The Great Smog of ’52 blanketed London and seemed to be quite normal at first. But over the next two days, a period of cold weather, anticyclone and windless conditions turned the fog yellow, and people began to die in their thousands.
By the end of the week, 4,000 Londoners lay dead or dying. Evidence suppressed for fifty years put the final death toll at 12,000 victims. This film reveals how air pollution was the real cause of one of the worst natural disasters of the 20th century.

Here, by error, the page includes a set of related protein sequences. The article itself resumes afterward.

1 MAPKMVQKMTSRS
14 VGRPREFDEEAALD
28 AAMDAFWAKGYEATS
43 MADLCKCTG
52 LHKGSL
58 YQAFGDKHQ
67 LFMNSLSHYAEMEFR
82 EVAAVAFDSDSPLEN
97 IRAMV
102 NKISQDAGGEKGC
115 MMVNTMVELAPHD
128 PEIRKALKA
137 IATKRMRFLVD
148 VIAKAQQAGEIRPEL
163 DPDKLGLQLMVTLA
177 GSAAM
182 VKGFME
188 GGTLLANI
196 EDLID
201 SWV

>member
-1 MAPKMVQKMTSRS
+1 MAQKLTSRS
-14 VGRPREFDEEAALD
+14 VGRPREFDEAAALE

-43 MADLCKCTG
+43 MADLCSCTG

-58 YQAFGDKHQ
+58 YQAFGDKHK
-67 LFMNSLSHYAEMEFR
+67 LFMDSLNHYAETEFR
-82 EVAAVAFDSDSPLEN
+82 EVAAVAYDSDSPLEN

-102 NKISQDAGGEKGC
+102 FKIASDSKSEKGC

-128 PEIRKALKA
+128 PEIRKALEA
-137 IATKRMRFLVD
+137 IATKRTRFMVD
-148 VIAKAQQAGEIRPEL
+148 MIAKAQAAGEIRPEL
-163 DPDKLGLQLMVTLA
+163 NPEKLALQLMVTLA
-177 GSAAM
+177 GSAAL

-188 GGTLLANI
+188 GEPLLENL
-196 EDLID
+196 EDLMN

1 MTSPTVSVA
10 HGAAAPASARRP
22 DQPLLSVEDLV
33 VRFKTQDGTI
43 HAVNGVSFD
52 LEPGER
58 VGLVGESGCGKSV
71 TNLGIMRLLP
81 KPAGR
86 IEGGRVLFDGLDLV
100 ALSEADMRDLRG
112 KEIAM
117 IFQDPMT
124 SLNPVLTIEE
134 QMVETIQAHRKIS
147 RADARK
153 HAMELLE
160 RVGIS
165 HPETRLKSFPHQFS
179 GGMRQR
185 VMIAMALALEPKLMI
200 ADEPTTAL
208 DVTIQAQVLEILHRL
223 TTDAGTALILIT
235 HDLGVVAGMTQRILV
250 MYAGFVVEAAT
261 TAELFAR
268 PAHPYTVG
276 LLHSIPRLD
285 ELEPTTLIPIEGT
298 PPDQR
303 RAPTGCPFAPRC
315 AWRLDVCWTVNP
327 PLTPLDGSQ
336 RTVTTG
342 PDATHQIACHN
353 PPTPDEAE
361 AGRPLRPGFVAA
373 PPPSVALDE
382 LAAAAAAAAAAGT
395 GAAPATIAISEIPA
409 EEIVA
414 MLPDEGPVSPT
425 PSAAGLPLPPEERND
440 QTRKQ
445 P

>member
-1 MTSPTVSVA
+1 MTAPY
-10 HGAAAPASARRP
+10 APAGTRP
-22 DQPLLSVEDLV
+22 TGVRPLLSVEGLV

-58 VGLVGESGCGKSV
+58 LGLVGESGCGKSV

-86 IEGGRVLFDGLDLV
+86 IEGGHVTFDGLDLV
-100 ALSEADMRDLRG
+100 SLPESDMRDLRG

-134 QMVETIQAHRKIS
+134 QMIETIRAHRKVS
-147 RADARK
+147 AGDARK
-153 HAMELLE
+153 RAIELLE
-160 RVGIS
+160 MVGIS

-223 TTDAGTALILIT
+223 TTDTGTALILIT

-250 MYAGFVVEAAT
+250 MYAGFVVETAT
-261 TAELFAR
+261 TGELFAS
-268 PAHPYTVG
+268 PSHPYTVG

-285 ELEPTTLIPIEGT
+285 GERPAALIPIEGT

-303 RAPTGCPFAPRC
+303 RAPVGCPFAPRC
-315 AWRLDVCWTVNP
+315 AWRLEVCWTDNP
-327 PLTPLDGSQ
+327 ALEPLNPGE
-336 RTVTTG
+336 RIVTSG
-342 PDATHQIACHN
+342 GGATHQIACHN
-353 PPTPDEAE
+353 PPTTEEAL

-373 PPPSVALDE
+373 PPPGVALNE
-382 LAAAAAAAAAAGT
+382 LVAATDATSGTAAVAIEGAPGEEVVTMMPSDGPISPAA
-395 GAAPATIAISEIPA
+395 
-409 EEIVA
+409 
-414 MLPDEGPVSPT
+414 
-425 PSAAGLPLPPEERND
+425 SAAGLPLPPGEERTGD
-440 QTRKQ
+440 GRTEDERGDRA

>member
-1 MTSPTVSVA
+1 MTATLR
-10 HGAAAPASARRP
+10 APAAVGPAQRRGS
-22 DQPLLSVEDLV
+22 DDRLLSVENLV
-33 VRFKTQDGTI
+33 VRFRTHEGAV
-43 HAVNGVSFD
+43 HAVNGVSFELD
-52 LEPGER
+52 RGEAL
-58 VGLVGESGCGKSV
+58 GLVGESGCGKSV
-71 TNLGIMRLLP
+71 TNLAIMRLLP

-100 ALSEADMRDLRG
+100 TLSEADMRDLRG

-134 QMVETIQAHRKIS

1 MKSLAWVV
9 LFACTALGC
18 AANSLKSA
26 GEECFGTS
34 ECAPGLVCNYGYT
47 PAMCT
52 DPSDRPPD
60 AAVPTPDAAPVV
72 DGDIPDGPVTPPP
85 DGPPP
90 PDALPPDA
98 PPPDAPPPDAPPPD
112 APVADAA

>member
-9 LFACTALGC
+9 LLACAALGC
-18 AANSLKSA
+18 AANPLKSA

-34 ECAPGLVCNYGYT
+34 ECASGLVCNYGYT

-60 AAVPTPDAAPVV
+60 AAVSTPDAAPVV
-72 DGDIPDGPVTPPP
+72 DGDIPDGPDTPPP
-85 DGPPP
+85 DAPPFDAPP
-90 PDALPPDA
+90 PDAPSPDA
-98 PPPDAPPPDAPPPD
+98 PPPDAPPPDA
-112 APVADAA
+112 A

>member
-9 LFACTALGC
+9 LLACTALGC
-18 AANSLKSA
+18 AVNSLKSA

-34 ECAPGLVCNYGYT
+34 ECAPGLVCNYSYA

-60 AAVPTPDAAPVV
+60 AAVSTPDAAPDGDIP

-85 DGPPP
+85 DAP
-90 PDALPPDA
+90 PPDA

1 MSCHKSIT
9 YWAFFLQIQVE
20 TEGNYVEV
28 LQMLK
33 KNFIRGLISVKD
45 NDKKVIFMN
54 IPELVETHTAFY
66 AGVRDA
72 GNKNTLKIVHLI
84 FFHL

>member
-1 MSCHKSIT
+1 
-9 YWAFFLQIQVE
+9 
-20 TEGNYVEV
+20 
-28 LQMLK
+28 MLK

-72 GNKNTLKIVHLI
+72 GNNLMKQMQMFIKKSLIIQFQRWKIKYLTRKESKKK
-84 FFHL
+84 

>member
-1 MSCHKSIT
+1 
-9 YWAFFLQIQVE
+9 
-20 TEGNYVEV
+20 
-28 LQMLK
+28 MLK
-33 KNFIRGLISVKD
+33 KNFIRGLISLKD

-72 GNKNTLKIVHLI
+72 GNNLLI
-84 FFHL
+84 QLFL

The weather preceding and during the smog meant that Londoners were burning more coal than usual to keep warm. Post World War II domestic coal tended to be of a relatively low-grade, which increased the amount of sulfur dioxide in the smoke.